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    I'm stuck ... Please help me... I have no idea what module this is from, or else I would've put it in the title.

    Question 2)

    Prove that n^(1/n) > (n+1)^[1/(n+1)] where n is an integer and n>=3

    I think I converted both the root signs correctly into powers, because I don't know how to type root signs on the computer ...

    Thanks for help !

    ~~Simba
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    (Original post by Simba)
    I'm stuck ... Please help me... I have no idea what module this is from, or else I would've put it in the title.

    Question 2)

    Prove that n^(1/n) > n+1^[1/(n+1)] where n is an integer and n>=3

    I think I converted both the root signs correctly into powers, because I don't know how to type root signs on the computer ...

    Thanks for help !

    ~~Simba
    How can n^(1/n) be greater than the RHS? Firstly 1 to the power of anything is 1, so what you're asking for is n^(1/n) > n + 1.

    Counter example: n = 3 => 3^(1/3) < 4, not greater than 4.

    So it can't be true.

    Galois.
    • Thread Starter
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    Oops hehe, I forgot to put a bracket in :rolleyes: , edited now ... The trouble is with typing it out, I have to figure out where to put all the brackets, since in the question they just use root signs ...
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    (Original post by Simba)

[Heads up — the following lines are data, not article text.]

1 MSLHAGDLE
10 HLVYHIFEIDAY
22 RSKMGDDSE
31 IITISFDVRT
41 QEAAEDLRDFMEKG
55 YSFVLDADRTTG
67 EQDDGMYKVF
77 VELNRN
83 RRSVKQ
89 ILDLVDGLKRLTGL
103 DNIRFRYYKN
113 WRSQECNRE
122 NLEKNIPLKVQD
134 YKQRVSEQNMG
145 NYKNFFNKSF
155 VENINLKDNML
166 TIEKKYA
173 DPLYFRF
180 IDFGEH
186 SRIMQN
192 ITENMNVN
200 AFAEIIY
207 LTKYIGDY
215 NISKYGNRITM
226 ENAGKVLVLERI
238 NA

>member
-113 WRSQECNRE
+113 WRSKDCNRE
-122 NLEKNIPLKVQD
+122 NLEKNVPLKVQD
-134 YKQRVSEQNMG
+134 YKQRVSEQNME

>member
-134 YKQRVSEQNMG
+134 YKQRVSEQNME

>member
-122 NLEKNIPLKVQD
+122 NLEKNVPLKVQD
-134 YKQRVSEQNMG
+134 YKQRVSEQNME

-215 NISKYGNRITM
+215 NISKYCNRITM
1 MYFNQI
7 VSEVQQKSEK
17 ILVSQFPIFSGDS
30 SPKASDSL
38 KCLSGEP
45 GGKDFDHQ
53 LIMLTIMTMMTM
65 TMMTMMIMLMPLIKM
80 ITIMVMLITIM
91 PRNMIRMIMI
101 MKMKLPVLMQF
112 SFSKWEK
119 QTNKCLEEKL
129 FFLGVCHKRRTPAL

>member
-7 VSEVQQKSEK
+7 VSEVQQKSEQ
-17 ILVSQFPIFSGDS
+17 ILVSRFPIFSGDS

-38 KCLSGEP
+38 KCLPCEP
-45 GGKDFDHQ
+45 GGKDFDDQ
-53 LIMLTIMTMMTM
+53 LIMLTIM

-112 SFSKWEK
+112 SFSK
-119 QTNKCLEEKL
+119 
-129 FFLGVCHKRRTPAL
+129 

I'm stuck ... Please help me... I have no idea what module this is from, or else I would've put it in the title.

    Question 2)

    Prove that n^(1/n) > (n+1)^[1/(n+1)] where n is an integer and n>=3

    I think I converted both the root signs correctly into powers, because I don't know how to type root signs on the computer ...

    Thanks for help !

    ~~Simba
    Assume

    n^(1/n) < (n+1)^[1/(n+1)]

    Then,

    (1/n)log(n) < (1/[n+1])log(n+1)
    [n+1]/n < log(n+1)/log(n)
    1 + 1/n < log(n+1)/log(n)
    1 + 1/n < log(2)/(n-1) + (1/2).(1+ln(2)) + ... (series expansion at n = 1)

    => n <= 2.101496244

    Since n is an integer,

    => n < 3

    Contradiction.

    Galois.
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    It depends what you're allowed to use, but if calculus is ok then you could consider the graph of y = x^(1/x)

    Then lny= lnx/x which has its maximum at x=e and is decreasing from then on and certainly from 3 onwards through the integers.

    If you're not allowed calculus then you could rearrange this inequality to

    n > (1+1/n)^n

    and apply the binomial theorem to the RHS to get

    1 + 1 + 1/2!(1-1/n) + 1/3! (1-1/n)(1-2/n) +...
    < 1 + 1 + 1/2! + 1/3! + 1/4! +...
    < 1 + 1 + 1/2 + 1/4 + 1/8 + ... = 3.
    • Thread Starter
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    Um thanks, I'm not sure I understand all of that, but I think I got the main idea behind the solution ...

    Yes the idea is to use calculus, the course I'm doing covers the binomial theorem later on ...
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    (Original post by Simba)
    Um thanks, I'm not sure I understand all of that, but I think I got the main idea behind the solution ...

    Yes the idea is to use calculus, the course I'm doing covers the binomial theorem later on ...
    Then just differentiate lny = lnx/x to get

    1/y dy/dx = (1-lnx)/x^2 = 0 at x = e and is negative (so y is decreasing) for x>e.
 
 
 
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